9 Tomato Sauce Variations
Keep this handy
You can whip up a batch of tomato sauce from scratch in the time it takes to boil water and cook pasta. Diced tomatoes are super convenient, whether in cans, cartons, or jars. Just don’t buy crushed tomatoes or tomato puree, which are both much too watery.
Canned whole tomatoes will give you an even meatier sauce and are easy enough to deal with: First, drain off the liquid from the can and save it; you may need it to thin the sauce. Don’t bother to core them, but do use a knife to hack away at the tomatoes right in the can to break them up a bit.
Try one of these variations on the main tomato sauce recipe, below.
Tomato Sauce with Fresh or Dried Herbs
Stir any of the following herbs into the sauce just before serving: ¼ to ½ cup chopped fresh basil, parsley, dill, or mint; 10 fresh sage leaves; 1 tablespoon chopped fresh rosemary, oregano or marjoram (or 1 teaspoon dried); 2 teaspoons chopped fresh thyme (or ½ teaspoon dried); or ½ teaspoon chopped fresh tarragon (or ¼ teaspoon dried).
Chop up whatever leftover vegetables you have and warm them up in the sauce just before serving. If you don’t have anything handy, chop 2 cups raw eggplant, zucchini, cauliflower, broccoli, or bell peppers. In Step 1, cook them alone in the oil until the vegetables are soft and tender, 10 to 15 minutes; add more oil to the pan if it starts to look too dry. Remove the vegetables with a slotted spoon, then add the onion to the pan and continue with the recipe. When the sauce is almost done, stir the vegetable back in just long enough to heat through.
Spicy Tomato Sauce
Known as arrabbiata. Skip the onion and put 1 tablespoon chopped garlic in the oil along with 1, 3, or 5 small dried red chiles or a big pinch of crushed red pepper. Cook, stirring, until the garlic is brown — deeply colored but not burned — then turn off the heat for a minute, add the tomatoes, and proceed. Remove the whole chiles before serving.
Tomato Sauce with Fresh Mushrooms
Cook 1 pound sliced trimmed mushrooms (any kind) along with the onion until they shrink and all their liquid evaporates, 5 to 10 minutes; then add the tomatoes and proceed with the recipe.
Cheesy Tomato Sauce
Right before serving, stir in 1 cup cubed fresh mozzarella cheese or use ½ cup ricotta or goat cheese for a creamier, milder sauce.
Skip the onion and put about 1 tablespoon chopped garlic in the oil along with a few oil-packed anchovies. Mash the anchovies a bit as you stir; wait to add salt until the sauce is done. Just before adding the tomatoes, stir in 2 tablespoons drained capers, a pinch of red pepper flakes if you like, and ½ cup pitted, oil-cured black olives.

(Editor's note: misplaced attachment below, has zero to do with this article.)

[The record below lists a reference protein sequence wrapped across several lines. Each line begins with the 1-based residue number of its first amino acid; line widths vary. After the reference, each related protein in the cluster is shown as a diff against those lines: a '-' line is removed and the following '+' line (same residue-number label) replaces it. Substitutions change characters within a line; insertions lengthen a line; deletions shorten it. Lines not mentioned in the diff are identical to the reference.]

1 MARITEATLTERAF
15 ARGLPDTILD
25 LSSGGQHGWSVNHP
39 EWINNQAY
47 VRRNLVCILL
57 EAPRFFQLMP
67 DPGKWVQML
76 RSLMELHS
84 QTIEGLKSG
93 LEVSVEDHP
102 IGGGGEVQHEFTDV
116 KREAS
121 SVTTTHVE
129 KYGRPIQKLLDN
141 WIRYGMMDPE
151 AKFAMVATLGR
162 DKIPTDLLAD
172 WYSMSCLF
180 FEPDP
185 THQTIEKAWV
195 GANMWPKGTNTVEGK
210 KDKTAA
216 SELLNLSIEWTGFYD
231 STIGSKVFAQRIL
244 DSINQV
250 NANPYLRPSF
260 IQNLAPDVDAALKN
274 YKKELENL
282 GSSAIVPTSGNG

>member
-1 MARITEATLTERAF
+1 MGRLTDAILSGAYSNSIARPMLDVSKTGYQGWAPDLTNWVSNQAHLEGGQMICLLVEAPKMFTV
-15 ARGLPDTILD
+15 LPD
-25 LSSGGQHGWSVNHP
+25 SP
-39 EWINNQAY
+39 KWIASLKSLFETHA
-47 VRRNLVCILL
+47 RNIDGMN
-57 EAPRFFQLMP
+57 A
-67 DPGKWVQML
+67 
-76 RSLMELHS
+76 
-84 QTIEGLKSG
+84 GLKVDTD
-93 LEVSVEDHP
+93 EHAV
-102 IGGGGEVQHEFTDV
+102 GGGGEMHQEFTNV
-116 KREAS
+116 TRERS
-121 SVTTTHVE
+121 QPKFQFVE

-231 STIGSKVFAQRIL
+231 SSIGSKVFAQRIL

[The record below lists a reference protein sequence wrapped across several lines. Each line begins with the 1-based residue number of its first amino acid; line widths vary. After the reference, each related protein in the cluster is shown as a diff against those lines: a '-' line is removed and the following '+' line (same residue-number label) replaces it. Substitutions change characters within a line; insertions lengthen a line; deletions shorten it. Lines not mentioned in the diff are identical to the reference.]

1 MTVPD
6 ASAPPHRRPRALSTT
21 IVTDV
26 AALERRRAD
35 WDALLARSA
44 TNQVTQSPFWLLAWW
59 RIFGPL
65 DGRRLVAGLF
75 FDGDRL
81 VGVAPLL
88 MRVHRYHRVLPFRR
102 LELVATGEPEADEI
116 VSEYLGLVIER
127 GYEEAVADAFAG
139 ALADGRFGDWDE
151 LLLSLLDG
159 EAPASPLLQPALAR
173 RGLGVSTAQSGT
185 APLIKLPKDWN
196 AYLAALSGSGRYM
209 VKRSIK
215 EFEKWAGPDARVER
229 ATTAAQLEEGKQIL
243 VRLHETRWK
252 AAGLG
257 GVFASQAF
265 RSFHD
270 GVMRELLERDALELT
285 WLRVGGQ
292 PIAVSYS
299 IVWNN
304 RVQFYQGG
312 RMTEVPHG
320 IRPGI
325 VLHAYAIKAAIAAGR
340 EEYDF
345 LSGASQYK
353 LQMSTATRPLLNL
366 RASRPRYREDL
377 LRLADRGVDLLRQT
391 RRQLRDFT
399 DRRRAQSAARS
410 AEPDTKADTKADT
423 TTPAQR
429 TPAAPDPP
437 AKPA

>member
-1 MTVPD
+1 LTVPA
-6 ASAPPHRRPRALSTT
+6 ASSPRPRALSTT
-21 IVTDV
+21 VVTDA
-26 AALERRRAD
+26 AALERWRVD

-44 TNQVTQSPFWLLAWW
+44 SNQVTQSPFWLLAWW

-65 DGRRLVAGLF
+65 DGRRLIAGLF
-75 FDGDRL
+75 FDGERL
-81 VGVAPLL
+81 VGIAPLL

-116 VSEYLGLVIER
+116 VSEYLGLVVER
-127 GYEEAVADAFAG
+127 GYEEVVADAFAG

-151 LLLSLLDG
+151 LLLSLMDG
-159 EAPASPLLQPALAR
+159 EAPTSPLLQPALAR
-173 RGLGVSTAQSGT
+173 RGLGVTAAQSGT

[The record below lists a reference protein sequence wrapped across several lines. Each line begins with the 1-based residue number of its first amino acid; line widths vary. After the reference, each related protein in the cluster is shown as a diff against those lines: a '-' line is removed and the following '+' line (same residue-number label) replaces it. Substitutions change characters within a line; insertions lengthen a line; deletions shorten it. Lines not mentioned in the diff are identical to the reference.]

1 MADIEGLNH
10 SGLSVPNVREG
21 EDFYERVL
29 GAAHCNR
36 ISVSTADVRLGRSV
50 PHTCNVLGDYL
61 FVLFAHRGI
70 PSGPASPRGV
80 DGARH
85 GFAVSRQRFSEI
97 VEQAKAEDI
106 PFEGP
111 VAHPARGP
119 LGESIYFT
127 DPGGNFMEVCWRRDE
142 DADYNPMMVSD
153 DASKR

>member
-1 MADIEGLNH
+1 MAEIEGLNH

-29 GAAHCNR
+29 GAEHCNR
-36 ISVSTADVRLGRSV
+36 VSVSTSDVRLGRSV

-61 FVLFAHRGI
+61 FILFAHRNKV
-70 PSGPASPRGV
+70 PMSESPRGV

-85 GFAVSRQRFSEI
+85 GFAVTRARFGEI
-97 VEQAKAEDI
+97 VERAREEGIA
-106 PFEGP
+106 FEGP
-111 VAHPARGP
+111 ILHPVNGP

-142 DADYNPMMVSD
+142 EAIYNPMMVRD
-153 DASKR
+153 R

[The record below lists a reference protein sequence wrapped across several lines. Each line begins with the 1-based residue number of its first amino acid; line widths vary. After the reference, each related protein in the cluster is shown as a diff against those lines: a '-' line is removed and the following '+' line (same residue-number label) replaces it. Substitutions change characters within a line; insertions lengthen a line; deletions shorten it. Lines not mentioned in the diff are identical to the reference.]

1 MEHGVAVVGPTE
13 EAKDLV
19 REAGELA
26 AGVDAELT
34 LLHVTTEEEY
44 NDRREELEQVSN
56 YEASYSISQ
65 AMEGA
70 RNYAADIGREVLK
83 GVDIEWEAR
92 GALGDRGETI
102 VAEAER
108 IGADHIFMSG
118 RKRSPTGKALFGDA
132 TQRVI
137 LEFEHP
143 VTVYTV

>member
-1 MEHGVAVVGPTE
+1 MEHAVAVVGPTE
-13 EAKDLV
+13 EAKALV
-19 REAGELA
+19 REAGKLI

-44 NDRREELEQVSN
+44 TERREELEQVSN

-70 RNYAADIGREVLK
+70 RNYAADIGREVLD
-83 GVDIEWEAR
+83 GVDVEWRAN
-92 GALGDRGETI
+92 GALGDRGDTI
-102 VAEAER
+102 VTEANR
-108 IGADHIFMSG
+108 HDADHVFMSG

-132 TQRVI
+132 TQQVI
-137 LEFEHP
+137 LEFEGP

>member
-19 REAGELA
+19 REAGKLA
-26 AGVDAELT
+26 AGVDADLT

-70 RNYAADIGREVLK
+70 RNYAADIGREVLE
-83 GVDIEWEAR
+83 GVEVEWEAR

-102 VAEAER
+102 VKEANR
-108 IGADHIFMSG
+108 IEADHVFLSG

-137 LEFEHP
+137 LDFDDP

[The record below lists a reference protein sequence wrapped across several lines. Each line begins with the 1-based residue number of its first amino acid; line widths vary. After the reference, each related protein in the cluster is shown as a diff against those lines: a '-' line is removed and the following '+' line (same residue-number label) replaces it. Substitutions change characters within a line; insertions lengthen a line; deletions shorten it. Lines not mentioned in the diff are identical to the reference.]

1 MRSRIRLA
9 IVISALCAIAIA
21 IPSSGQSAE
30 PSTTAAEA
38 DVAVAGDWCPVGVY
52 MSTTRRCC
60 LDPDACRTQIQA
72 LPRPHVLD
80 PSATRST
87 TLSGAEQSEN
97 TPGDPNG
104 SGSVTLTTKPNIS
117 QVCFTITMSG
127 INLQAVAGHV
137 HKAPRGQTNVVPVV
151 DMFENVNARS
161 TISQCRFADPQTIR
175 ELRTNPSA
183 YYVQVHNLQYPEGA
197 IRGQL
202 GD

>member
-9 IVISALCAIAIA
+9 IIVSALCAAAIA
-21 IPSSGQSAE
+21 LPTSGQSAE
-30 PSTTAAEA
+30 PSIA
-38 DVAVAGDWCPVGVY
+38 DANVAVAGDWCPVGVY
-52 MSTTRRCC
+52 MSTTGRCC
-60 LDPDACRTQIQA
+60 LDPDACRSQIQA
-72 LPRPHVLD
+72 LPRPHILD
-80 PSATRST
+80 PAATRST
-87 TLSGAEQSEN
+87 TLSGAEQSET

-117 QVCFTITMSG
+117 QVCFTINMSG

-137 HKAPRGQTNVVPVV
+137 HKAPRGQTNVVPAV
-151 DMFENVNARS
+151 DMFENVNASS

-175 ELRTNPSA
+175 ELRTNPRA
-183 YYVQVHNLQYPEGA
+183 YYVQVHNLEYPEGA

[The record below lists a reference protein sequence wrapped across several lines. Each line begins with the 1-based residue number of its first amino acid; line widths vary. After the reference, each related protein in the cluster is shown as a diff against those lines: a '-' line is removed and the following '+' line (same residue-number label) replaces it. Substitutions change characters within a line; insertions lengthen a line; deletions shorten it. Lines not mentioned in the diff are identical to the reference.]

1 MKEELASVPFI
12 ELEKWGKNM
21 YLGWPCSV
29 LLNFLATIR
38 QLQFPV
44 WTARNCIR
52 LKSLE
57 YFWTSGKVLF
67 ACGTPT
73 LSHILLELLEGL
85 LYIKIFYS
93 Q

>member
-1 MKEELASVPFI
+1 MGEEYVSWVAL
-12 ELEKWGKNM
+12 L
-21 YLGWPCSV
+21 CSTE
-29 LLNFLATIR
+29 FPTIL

Meaty Tomato Sauce
Start by cooking up to 1 pound ground beef, pork, lamb, chicken, or turkey with the oil and onion until it browns, 5 to 10 minutes, before adding the tomatoes. You can also use sausage; just break it up into chunks as it cooks. Adjust the heat so the meat browns without burning.
Tomato Sauce with Seafood
When the sauce is ready, stir in up to 1 pound peeled shrimp, lump crabmeat, or chopped, cleaned squid, or scallops. Reduce the heat, so it bubbles gently, cover, and cook until the seafood is warmed or cooked through as necessary, 1 to 5 minutes. Or add a 6-ounce can of oil-packed tuna to the pan when you add the tomatoes.
Fresh Tomato Sauce
This takes a few minutes longer to prepare than canned. For a meatier sauce, use Roma (plum) tomatoes; slicing tomatoes have a brighter taste and thinner texture. Cherry tomatoes are fine if you cut them in half and don’t mind the chewiness of the skins, but they’ll never quite come together into the sauce the same way. In any case, figure about 2 pounds per recipe. I don’t bother to peel or seed them, but I do remove the cores. If you want to get rid of the seeds: Cut them in half — lengthwise if they’re Roma; around the equator, if they’re slicers — and gently squeeze out the watery interior. Then cut them into 1-inch chunks and proceed with the recipe.
Now, on to the main recipe.
How to Cook Pasta
Here’s your refresher
Pasta with Tomato Sauce
Time: 25 to 30 minutes
Makes: 4 servings
- 3 tablespoons olive oil, or more as needed
- 1 medium onion, chopped
- One 28-ounce can diced tomatoes, including the juice
- Freshly ground black pepper
- 1 pound any dried pasta
- ½ cup freshly grated parmesan cheese, plus more for serving
- ½ cup chopped fresh basil leaves for garnish, optional
- Bring a stockpot of water to a boil and salt it. Put the oil in a large skillet over medium-high heat. When it’s hot, add the onion. Cook, stirring occasionally, until soft, 2 to 3 minutes. Add the tomatoes and sprinkle with salt and pepper.
- Adjust the heat, so the sauce bubbles enthusiastically and cook, stirring occasionally until the tomatoes break down and the mixture begins to thicken and appear more uniform in texture, 10 to 15 minutes. Taste, adjust the seasoning, and adjust the heat, so the tomato sauce stays hot but doesn’t boil.
- When the water boils, cook the pasta until it is tender, but not mushy; start tasting after 5 minutes. When it’s done, scoop out and reserve at least 1 cup of the cooking water, then drain the pasta.
- Add the pasta and a splash of the cooking water to the sauce in the skillet and toss to coat, adding a little more cooking water or oil if necessary to create a slightly creamy sauce. Taste and adjust the seasoning and add more oil if you’d like. Then toss with the cheese and the basil if you’re using it. Serve, passing more cheese at the table.
- Here’s how to make extra sauce for the freezer: Complete the sauce through step 2, doubling the amounts of oil, onions, tomatoes, and salt and pepper. Let half of the sauce cool and pack it in sealed containers and freeze. Eat within 6 months or so. To defrost, heat it slowly in a pan over low heat, let it sit overnight in the fridge, or microwave it.